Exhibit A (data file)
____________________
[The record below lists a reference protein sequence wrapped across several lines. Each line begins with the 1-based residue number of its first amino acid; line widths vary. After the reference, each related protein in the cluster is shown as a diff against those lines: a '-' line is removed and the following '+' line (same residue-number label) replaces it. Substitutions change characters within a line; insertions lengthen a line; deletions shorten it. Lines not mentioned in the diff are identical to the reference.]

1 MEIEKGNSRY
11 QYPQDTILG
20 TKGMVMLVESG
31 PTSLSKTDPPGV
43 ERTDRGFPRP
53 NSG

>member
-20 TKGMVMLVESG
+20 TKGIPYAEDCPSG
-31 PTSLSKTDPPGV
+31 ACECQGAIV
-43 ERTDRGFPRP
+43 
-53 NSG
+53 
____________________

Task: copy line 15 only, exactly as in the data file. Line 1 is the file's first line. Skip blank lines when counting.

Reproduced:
-53 NSG